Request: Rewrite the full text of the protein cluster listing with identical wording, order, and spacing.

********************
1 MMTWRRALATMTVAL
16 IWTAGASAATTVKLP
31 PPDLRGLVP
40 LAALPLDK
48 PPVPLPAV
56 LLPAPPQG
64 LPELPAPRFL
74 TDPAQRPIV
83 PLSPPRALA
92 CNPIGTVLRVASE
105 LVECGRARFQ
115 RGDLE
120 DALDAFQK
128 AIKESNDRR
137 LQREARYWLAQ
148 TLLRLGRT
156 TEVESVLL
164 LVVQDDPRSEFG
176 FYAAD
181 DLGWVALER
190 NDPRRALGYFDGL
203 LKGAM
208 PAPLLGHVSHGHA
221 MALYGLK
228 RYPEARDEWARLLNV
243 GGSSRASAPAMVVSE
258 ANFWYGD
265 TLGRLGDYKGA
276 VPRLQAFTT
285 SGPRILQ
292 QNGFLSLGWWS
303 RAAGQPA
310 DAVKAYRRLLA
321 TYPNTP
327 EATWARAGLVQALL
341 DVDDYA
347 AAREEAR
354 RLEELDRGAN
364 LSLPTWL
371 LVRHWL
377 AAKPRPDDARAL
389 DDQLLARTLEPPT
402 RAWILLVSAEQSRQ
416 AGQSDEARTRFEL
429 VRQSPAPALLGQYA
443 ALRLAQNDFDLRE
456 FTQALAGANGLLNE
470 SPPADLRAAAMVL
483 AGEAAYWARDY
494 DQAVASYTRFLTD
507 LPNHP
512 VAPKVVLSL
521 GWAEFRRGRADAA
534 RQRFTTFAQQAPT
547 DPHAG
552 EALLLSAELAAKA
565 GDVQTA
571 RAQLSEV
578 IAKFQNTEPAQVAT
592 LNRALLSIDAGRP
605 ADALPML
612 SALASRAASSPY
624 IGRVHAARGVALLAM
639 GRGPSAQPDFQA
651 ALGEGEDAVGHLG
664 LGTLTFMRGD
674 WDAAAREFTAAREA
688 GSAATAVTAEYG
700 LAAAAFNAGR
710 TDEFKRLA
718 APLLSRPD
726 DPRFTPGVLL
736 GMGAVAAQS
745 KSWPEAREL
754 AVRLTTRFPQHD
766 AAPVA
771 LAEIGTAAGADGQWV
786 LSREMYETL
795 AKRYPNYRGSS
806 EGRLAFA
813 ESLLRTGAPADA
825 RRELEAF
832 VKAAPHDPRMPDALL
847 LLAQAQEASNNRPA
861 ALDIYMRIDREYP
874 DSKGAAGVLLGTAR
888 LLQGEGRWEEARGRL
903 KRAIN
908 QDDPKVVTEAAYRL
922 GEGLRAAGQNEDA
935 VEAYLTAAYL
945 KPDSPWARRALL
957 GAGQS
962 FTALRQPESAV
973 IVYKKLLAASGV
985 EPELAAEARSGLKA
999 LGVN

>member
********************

1 MMTWRRALATMTVAL
16 IWTAGASAATTVKLP
31 PPDLRGLVP
40 LAALPLDK
48 PPVPLPAV
56 LLPAPPQG
64 LPELPAPRFL
74 TDPAQRPIV
83 PLSPPRALA
92 CNPIGTVLRVASE
105 LVECGRARFQ
115 RGDLE
120 DALDAFQK
128 AIKESNDRR
137 LQREARYWLAQ
148 TLLRLGRT
156 TEVESVLL
164 LVVQDDPRSEFG
176 FYAAD
181 DLGWVALER
190 NDPRRALGYFDGL
203 LKGAM
208 PAPLLGHVSHGHA
221 MALYGLK
228 RYPEARDEWARLLNV
243 GGSSRASAPAMVVSE
258 ANFWYGD
265 TLGRLGDYKGA
276 VPRLQAFTT
285 SGPRILQ
292 QNGFLSLGWWS
303 RAAGQPA
310 DAVKAYRRLLA
321 TYPNTP
327 EATWARAGLVQALL
341 DVDDYA
347 AAREEAR
354 RLEELDRGAN
364 LSLPTWL
371 LVRHWL
377 AAKPRPDDARAL
389 DDQLLARTLEPPT
402 RAWILLVSAEQSRQ
416 AGQSDEARTRFEL
429 VRQSPAPALLGQYA
443 ALRLAQNDFDLRE
456 FTQALAGANGLLNE
470 SPPADLRAAAMVL
483 AGEAAYWARDY
494 DQAVASYTRFLTD
507 LPNHP
512 VAPKVVLSL
521 GWAEFRRGRADAA
534 RQRFTTFAQQAPT
547 DPHAG
552 EALLLSAELAAKA
565 GDVQTA
571 RAQLSEV
578 IAKFQNTEPAQVAT
592 LNRALLSIDAGRP
605 ADALPML
612 SALASRAASSPY
624 IGRVHAARGVALLAM
639 GRGPSAQPDFQA
651 ALGEGEDAVGHLG
664 LGTLTFMRGD
674 WDAAAREFTAAREA
688 GSAATAVTAEYG
700 LAAAAFNAGR
710 TDEFKRLA
718 APLLSRPD
726 DPRFTPGVLL
736 GMGAVAAQS
745 KSWPEAREL
754 AVRLTTRFPQHD
766 AAPVA
771 LAEIGTAAGADGQWV
786 LSREMYETL
795 AKRYPNYRGSS
806 EGRLAFA
813 ESLLRTGAPADA
825 RRELEAF
832 VKAAPHDPRMPDALL
847 LLAQAQEASNNRPA
861 ALDIYMRIDREYP
874 DSKGAAGVLLGTAR
888 LLQGEGRWEEARGRL
903 KRAIN
908 QDDPKVVTEAAYRL
922 GEGLRAAGQNEDA
935 VEAYLTAAYL
945 KPDSPWARRALL
957 GAGQS
962 FTALRQPESAV
973 IVYKKLLAASGV
985 EPELAAEARSGLKA
999 LGVN

>member